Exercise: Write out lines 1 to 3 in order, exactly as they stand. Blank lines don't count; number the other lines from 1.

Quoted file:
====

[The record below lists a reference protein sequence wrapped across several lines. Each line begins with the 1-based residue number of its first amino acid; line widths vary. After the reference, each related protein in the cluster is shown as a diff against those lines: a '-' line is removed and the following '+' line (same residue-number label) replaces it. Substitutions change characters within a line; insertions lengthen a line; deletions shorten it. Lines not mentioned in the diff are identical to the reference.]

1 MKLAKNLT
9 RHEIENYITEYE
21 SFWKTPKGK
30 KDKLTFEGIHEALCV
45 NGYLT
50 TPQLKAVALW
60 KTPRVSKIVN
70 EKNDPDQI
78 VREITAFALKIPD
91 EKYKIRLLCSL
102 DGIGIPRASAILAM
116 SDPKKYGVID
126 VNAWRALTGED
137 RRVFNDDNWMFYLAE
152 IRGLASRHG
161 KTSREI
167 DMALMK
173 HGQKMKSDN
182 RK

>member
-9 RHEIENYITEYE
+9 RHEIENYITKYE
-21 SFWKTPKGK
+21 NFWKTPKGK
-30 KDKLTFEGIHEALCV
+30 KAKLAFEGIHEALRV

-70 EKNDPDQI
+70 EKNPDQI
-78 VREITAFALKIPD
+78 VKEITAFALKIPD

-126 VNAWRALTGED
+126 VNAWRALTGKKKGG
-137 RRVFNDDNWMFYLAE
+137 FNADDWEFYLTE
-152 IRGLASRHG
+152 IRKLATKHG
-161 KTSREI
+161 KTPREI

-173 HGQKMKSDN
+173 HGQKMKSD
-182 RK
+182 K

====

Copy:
[The record below lists a reference protein sequence wrapped across several lines. Each line begins with the 1-based residue number of its first amino acid; line widths vary. After the reference, each related protein in the cluster is shown as a diff against those lines: a '-' line is removed and the following '+' line (same residue-number label) replaces it. Substitutions change characters within a line; insertions lengthen a line; deletions shorten it. Lines not mentioned in the diff are identical to the reference.]

1 MKLAKNLT
9 RHEIENYITEYE